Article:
Between the returns of the ‘blue guitar’ and ‘things as they are’ telling us that we are listening to a composition by a speaker who writes deliberately (against any intuitions to the contrary that arise in the wake of Stevens’ nonsense), another kind of rhyming emerges. In section VIII, for example, we begin with two rhyming couplets, all packaged in noun phrases starting with “the.” Then, in the third couplet, Stevens drags out the subject matter into a longer exploration; the images of clouds and the synesthesia-inducing ‘drenching thunder’ unwind into the “feeling heavy in cold chords/ struggling toward impassioned choirs.” Just as Stevens moves from a description of a storm into a broader discussion of music, he intentionally lets the rhymes rest for a few lines. Then, when the clang of the earlier rhymes has sufficiently exited the reader’s ear, he brings back ‘air’ to rhyme with the final couplet: “And yet it brings the storm to bear./ I twang it out and leave it there.” Displaying his virtuosity with rhyme, Stevens lets ‘air’ twang on its own, ‘leaves it there’ and then brings it back in a rhyme that mirrors the subject matter. As if enacting the sounds of the storm he describes, Stevens begins the section with two strong chords struck by rhyming couplets, lets them rumble out into the alliterative phrases that take precedents in the couplets that follow, and then strikes one more thunderous chord in the final rhyme. Far from ‘sing-song’ in the sense of a nursery rhyme, Stevens vacillates between rhyming couplets, alliterative phrases, unrhymed lines, and a repeated chorus in a way that preserves a sense of music without turning it into the frivolous repetition of a nursery rhyme or the irritating ‘hooks’ of a pop-song.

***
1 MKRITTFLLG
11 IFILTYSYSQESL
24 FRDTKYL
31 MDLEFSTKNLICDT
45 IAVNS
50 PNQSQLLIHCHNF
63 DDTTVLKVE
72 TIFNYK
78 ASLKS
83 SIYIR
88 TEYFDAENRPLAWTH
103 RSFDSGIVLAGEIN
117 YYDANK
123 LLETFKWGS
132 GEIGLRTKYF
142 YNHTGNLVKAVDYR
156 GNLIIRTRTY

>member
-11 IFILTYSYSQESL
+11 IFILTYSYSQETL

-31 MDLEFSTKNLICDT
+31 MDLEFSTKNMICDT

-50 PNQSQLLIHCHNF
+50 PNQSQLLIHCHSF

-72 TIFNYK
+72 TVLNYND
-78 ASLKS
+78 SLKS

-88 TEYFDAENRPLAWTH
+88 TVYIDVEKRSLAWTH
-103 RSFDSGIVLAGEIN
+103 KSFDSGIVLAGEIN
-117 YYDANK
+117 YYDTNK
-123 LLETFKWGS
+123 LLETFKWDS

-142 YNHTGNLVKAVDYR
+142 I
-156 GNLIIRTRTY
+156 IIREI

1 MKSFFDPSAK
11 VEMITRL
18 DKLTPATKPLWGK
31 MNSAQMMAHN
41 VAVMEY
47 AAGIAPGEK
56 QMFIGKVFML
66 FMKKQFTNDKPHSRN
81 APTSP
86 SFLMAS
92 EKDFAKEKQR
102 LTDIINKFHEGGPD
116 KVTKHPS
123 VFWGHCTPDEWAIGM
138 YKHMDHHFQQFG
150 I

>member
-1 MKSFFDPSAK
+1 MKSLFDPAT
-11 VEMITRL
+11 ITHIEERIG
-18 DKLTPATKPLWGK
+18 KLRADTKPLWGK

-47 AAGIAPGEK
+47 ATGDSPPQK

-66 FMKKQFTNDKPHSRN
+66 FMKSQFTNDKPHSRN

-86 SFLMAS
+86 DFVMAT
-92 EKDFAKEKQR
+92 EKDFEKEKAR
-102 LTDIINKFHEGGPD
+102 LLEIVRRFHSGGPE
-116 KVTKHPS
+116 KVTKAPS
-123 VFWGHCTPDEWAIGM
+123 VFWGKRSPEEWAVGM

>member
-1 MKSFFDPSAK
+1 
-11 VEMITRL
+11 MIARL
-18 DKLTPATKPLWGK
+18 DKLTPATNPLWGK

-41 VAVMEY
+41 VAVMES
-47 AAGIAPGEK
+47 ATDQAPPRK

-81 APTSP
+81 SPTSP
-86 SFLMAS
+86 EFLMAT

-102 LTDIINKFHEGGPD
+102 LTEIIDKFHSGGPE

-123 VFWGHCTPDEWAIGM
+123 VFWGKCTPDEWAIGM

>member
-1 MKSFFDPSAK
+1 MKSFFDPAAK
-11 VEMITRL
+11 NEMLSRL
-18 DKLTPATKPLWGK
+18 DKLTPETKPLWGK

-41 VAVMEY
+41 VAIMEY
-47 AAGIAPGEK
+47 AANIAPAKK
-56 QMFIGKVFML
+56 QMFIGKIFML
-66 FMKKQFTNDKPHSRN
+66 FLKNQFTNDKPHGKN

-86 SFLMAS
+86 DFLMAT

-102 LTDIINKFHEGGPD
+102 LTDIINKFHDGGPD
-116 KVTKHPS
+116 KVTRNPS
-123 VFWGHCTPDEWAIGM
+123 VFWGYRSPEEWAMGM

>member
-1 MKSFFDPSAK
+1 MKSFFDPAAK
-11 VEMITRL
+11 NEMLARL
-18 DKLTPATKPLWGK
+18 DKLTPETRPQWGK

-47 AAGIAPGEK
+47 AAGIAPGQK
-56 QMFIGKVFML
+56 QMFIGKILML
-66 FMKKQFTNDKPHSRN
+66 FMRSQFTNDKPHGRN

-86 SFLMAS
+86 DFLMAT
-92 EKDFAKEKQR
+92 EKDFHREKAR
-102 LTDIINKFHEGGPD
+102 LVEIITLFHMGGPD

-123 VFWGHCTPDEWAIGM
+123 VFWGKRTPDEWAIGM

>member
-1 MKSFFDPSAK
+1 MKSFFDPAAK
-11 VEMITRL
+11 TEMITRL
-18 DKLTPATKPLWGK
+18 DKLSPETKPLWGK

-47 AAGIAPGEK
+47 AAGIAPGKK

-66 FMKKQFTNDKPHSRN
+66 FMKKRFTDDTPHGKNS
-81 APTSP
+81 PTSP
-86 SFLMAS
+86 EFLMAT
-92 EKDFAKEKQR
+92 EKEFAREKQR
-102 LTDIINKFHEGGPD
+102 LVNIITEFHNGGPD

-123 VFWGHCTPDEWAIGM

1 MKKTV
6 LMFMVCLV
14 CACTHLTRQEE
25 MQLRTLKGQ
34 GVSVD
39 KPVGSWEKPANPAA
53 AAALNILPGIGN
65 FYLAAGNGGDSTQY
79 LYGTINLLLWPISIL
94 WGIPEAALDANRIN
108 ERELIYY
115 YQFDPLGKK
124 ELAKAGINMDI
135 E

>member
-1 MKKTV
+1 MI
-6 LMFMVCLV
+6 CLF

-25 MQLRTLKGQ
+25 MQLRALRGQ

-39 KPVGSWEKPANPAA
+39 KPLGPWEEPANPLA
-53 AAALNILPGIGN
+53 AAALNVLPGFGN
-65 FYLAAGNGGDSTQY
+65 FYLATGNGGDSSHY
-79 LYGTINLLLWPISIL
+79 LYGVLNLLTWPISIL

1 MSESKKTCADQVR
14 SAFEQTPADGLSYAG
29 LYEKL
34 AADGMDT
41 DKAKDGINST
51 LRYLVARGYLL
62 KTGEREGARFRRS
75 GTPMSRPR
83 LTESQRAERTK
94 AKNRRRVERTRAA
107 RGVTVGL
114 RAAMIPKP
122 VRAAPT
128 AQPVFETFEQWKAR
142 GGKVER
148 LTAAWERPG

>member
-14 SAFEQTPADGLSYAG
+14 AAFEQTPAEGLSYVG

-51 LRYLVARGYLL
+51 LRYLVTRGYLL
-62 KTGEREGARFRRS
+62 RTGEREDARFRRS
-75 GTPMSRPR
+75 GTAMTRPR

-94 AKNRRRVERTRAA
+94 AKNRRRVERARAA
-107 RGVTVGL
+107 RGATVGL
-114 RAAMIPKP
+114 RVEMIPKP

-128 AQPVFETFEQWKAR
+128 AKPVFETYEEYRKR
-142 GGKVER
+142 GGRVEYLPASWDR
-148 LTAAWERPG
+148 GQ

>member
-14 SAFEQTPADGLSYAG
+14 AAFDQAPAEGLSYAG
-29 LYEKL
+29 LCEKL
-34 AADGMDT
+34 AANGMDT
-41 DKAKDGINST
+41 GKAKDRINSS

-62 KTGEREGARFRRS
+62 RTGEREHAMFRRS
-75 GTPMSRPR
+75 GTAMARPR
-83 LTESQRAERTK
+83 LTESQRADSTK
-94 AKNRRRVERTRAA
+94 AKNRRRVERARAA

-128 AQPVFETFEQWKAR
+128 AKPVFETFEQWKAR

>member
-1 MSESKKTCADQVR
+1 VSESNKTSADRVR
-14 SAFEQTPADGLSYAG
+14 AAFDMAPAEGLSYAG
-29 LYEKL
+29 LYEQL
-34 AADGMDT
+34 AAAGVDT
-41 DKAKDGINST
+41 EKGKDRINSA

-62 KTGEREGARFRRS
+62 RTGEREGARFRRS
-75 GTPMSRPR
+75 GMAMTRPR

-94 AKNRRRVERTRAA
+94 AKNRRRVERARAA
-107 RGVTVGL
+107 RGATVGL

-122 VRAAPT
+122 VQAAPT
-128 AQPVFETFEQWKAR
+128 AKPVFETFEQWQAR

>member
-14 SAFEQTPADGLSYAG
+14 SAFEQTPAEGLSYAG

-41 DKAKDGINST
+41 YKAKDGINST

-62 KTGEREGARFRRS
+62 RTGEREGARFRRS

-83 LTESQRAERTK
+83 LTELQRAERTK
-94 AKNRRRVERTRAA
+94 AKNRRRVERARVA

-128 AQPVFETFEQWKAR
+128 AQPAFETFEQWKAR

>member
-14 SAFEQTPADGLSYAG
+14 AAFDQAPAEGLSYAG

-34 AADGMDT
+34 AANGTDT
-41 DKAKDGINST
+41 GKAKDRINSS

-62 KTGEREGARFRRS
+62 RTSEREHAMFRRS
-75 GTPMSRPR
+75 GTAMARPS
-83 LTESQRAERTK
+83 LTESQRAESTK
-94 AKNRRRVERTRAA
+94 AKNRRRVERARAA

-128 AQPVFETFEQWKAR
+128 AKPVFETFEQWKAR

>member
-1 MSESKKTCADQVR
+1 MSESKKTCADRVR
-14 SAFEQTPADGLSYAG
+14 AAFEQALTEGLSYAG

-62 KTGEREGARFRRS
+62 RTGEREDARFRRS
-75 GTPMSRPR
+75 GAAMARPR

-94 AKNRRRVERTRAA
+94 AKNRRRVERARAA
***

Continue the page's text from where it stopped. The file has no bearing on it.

Alexander Pope’s rhymes enact themselves in a manner quite distant from Stevens’. Although both poets frequently employ rhyming couplets – and in Stevens’ case, sometimes even repetitions of rhyming words – each poet takes a divergent approach to the construction of those couplets. In “An Essay on Man” Pope develops an argument as structured as the iambic pentameter and rigid rhyme scheme that form the backbone of his poetry. He proceeds from admissions of mankind’s ignorance through various arguments about perfection, imperfection, and man’s relationship with God, finally arriving upon a declaration of the ‘rightness’ of all creation. These grandiose arguments come neatly packaged within lines that almost uniformly contain 10 syllables, almost always flow in exact iambic pentameter, and – with the exception of a few slant rhymes – all make full rhymes with one another. This is not to say that Pope’s poetry is universally engaging. Quite the contrary, at its low points, the rhymes indeed ‘drag it out to diffuseness’ – to return to Ezra Pound’s criticism of Eliot. In section IV, the concluding couplet reads, “And who but wishes to invert the laws/ of order, sins against the Eternal Cause.” Although ‘laws’ rhymes nicely with ‘cause,’ the reader can imagine Pope struggled to bring these words to the ends of neighboring lines. With no end-stop in the first line and with an awkward elision of “the” into “Eternal” in the second line, Pope here seems to insist upon his rhyme against all the syntactical and metrical forces working against him.